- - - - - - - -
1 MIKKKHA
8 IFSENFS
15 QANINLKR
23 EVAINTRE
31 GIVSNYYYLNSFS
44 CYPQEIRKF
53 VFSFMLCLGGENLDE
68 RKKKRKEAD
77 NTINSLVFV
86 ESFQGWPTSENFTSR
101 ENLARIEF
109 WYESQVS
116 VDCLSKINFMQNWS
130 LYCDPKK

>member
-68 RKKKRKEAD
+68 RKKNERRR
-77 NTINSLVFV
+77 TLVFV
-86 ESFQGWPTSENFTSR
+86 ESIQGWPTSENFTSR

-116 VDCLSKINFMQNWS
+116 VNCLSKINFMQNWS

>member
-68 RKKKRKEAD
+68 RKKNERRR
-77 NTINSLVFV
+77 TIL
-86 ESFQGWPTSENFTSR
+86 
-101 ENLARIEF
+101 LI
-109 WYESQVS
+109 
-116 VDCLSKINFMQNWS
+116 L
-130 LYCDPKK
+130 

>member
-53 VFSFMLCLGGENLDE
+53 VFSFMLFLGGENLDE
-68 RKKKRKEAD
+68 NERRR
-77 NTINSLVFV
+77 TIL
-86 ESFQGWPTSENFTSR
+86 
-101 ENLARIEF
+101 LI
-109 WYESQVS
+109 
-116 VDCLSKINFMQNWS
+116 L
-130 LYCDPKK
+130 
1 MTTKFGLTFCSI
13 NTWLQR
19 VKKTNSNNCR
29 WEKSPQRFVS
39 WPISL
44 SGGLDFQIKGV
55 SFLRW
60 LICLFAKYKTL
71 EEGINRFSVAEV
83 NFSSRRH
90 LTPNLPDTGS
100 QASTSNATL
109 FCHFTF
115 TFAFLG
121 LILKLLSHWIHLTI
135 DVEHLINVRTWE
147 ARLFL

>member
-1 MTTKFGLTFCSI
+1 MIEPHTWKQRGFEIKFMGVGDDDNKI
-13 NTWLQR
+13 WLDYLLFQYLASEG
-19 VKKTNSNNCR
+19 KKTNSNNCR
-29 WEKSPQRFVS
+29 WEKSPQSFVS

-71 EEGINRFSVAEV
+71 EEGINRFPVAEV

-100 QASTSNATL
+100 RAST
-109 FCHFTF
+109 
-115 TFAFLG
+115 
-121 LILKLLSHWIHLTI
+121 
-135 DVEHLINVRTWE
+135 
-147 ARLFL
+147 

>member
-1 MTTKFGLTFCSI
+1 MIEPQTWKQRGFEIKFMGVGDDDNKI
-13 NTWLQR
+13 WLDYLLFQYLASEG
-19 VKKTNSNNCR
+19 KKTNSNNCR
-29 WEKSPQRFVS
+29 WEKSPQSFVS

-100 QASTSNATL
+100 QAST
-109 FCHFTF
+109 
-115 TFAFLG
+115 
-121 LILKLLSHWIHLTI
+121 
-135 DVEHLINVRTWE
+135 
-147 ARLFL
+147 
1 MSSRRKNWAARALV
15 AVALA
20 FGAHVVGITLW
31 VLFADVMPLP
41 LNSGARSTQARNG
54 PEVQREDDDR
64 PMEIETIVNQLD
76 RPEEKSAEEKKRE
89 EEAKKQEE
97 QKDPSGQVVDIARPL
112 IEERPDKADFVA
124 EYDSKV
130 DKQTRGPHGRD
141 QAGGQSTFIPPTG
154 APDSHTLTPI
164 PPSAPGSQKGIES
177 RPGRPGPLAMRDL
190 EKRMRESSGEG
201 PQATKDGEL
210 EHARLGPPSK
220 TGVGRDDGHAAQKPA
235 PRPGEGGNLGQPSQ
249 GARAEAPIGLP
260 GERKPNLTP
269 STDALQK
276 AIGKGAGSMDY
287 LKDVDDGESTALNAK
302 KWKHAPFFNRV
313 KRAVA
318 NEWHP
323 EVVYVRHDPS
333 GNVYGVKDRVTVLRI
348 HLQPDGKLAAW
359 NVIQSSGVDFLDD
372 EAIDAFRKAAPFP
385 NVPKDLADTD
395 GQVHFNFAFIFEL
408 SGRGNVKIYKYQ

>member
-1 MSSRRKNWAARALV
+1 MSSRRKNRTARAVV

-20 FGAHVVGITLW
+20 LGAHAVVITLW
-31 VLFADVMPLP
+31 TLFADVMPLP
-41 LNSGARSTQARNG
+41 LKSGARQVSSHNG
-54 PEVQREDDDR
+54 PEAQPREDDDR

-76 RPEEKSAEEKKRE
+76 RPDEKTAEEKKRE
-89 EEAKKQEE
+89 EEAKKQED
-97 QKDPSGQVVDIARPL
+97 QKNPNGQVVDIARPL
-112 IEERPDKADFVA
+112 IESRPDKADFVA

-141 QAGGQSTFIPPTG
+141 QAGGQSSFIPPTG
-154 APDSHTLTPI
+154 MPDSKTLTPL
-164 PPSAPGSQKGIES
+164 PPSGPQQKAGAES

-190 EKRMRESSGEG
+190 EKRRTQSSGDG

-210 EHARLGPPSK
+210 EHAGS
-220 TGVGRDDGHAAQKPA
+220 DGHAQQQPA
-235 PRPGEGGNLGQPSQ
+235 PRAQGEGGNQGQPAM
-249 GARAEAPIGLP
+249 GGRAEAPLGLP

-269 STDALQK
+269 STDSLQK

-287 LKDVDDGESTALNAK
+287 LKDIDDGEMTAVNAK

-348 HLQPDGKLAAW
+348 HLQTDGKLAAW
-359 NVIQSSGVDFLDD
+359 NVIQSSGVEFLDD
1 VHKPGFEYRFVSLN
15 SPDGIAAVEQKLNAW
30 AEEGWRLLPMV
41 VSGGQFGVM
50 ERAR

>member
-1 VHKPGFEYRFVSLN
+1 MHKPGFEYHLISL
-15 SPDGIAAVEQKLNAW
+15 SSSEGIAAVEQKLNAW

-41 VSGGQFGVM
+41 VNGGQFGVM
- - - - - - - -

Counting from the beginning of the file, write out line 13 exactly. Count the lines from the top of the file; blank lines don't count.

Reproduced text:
116 VDCLSKINFMQNWS